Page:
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Restive Region
Jordan Feels the Heat From the Syrian Fire

As leaders meet in Geneva to discuss Syria’s fate, let’s remember whose bearing a large brunt of the Syrian blowback, and what this may mean for regional stability. Jordan holds over half a million of its troubled neighbor’s refugees, a population surge that cost the desert kingdom $1.7 billion this past year. The UN predicts another $2.8 billion will be spent on hosting the Syrians in 2014. A stagnating economy, societal turmoil, and a growing variety of dubious characters stirring up trouble in-country has the ruling monarchy under considerable stress. Jordan has been a reliable ally in a volatile region, and it should be troubling to the US that the Syria conflict is beginning to spread there. As former AI contribuor Kori Schake argues for the FP, America could do well to give more attention to Jordan:

And here is where the Obama administration could perhaps make a virtue out of the catastrophe that is its Middle East policy, harnessing the newfound willingness of unlikely partners in the region to productive effect. The U.S. government should develop a strategy for raising not just that $3.2 billion but also providing political, economic, and other assistance to the government of Jordan, webbing it into regional cooperation made possible by allies worried about U.S. policies…the cost of stabilizing Jordan is nowhere near the cost we will pay if King Abdullah II is unable to hold the country steady and maintain its current policies.

Jordan is a valuable American ally in more ways than one. The Abdullah II regime is friendly to US regional interests, and represents a moderate, progressive alternative to the Islamist groups that have seen their stock rise in the region. As Schake makes clear, resource-strapped Jordan is in trouble. Increased assistance to the Kingdom would go a long way in reassuring the Hashemite King of America’s commitment to his country’s stability, and could help keep the Syrian unrest from further destabilizing yet another country in an already restive region.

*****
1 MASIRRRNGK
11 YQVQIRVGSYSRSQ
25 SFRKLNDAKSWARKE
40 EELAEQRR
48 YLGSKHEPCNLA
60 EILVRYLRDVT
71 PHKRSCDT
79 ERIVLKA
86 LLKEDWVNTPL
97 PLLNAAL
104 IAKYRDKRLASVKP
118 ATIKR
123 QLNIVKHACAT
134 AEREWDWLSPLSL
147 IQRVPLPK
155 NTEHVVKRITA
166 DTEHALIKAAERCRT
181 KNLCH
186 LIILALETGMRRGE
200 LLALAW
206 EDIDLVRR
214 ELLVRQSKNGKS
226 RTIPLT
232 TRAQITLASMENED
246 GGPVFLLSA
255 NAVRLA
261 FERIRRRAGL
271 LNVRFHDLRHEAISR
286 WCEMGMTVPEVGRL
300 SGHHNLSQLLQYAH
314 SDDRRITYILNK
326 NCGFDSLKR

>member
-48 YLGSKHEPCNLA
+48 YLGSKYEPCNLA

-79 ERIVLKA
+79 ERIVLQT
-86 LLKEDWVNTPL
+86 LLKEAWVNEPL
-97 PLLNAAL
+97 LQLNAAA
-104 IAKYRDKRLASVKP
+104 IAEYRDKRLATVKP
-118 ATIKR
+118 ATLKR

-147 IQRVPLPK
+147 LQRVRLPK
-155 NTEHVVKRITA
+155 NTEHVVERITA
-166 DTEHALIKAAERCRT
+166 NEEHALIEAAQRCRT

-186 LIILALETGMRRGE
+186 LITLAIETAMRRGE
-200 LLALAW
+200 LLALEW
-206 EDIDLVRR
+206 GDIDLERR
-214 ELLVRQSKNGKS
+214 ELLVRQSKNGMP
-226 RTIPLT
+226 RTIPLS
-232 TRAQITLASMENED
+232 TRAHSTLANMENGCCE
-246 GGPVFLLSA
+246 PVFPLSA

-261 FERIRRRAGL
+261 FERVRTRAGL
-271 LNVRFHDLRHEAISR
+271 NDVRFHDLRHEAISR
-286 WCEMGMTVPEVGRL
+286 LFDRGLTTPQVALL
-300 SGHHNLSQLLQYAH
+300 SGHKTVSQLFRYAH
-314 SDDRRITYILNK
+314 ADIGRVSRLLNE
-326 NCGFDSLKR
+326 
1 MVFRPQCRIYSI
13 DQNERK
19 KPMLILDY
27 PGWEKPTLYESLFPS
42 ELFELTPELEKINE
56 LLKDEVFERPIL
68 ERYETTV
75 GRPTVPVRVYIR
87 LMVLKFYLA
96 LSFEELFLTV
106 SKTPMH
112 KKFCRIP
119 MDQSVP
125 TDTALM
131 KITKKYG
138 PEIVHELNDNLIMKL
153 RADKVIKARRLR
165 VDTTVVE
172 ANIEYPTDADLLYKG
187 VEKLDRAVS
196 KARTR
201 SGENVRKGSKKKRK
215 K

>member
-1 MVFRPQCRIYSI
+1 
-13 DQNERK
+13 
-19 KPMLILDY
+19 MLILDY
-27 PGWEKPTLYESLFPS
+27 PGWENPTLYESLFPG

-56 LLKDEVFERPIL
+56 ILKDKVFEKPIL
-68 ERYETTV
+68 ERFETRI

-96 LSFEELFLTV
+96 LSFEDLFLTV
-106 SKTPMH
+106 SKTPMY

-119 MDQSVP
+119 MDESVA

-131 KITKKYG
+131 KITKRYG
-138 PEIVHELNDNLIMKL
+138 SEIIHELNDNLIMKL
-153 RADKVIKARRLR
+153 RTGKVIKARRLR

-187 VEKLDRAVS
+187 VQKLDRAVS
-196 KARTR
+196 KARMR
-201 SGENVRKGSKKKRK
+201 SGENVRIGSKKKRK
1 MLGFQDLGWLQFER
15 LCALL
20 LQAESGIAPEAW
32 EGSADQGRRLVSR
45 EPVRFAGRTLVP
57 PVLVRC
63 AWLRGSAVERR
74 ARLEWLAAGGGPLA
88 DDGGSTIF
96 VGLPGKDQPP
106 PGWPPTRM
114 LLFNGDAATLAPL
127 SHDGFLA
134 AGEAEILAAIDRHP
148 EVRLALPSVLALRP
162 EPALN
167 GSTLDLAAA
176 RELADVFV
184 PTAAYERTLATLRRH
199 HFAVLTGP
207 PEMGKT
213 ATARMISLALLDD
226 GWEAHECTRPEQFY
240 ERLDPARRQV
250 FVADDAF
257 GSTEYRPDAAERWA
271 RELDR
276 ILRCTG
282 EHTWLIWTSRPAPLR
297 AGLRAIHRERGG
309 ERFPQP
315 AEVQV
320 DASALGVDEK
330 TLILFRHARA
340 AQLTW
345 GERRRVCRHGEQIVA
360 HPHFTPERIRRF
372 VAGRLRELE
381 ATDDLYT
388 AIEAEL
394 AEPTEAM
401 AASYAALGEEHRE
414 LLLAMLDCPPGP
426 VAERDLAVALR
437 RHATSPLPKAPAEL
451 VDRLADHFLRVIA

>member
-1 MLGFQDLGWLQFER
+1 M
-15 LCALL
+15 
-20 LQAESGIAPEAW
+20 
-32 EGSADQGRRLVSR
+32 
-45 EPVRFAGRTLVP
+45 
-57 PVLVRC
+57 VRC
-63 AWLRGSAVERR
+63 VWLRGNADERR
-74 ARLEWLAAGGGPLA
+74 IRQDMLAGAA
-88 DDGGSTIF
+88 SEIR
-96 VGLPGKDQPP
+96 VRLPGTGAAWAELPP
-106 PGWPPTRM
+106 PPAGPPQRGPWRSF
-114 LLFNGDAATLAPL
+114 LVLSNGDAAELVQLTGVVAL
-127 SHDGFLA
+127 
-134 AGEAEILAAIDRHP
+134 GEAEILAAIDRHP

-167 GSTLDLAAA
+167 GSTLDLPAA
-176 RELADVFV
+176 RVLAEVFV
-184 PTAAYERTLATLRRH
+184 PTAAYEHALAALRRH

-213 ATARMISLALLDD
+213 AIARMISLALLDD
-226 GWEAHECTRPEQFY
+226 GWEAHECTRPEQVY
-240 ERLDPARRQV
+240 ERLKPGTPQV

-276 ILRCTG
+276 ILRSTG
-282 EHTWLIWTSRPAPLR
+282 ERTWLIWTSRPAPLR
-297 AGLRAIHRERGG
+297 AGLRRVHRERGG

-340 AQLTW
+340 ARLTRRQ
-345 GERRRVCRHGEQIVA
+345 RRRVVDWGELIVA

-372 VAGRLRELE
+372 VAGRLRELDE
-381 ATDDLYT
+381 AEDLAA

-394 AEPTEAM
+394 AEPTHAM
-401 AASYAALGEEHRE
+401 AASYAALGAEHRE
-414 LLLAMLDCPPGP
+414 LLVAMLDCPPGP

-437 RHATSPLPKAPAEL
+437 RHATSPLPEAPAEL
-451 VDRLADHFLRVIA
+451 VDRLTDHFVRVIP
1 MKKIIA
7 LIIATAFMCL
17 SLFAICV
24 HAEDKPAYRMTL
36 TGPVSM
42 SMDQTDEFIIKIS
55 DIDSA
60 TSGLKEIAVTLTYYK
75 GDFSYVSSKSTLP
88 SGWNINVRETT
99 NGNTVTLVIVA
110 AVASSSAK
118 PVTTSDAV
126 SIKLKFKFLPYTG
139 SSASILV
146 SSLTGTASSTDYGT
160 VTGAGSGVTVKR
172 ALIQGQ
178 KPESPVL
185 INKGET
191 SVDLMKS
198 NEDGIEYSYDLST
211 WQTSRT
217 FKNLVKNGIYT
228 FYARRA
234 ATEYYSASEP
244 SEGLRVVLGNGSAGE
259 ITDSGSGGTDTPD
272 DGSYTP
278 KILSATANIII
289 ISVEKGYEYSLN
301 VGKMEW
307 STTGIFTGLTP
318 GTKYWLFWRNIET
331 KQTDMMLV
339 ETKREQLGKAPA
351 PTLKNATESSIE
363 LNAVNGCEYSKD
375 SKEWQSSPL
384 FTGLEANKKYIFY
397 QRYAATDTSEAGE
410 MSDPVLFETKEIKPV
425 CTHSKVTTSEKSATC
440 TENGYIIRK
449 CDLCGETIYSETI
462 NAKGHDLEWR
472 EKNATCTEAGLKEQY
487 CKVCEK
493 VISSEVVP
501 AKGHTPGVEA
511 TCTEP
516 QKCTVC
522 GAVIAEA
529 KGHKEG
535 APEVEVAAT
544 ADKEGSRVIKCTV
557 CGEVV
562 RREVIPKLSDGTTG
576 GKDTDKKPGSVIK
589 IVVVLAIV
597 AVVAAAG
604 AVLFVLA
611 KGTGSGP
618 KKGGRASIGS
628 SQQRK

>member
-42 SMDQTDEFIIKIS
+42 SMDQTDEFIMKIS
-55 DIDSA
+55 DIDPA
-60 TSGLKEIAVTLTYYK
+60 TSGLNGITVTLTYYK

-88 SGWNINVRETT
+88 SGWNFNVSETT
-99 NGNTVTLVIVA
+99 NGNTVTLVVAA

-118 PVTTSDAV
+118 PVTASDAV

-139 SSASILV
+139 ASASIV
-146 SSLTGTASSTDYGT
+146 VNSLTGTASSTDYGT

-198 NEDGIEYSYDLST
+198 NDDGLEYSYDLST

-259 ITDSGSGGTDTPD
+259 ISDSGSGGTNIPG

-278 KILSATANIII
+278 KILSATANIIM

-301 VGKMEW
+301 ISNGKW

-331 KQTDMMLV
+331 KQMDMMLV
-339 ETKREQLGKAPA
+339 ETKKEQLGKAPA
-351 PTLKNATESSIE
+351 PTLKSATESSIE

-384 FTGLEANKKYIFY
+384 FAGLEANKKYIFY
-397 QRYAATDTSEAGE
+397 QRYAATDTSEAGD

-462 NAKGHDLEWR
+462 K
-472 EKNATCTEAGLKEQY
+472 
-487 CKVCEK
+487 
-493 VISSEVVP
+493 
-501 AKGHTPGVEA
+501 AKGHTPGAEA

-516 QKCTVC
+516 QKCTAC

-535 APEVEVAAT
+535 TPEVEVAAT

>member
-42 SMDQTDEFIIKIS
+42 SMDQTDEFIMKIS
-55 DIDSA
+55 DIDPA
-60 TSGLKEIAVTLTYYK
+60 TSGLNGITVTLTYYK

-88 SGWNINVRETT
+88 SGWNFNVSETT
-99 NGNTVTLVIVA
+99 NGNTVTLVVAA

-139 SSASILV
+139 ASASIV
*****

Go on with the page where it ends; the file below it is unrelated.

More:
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  • Michael Ferrin

    Attn copy editor: In first sentence, change “whose” to “who’s”.

    • Corlyss

      Editing on this site among the “professionals” is about as sorry as it is in the publishing industry. If spell-check don’t pick it up, forget it.

  • lukelea

    Actually I can think of few things more promising than Jordan splitting in two in a civil war, with the Palestinians getting the Western half. Then (and only then?) we might see some progress in resolving the Israeli-Palestinian conflict. Lebensraum is not to be pooh-poohed necessarily. I know this is a terrible thing to say. But mightn’t it be true?

    • Corlyss

      Probably true. I hate to see Iran and Al Qaeda swarm the place like they will.

  • Corlyss

    I’ve been waiting for the Jordan shoe to drop in all this. In the current atmosphere of hysterical, wailing emotion about how refugee concerns are paramount to all others, including national stability, I’m not sure it could get away with expelling the Syrians like they did the Palestinians in the 70s. In the good ol’ days, massive immigration like Jordan and Lebanon experience used to be a casus bellae. These days, the attitude is completely in favor of the immigrants. The destabilization seems to matter not at all to the international community, i.e., the conscience of the world. (gag).

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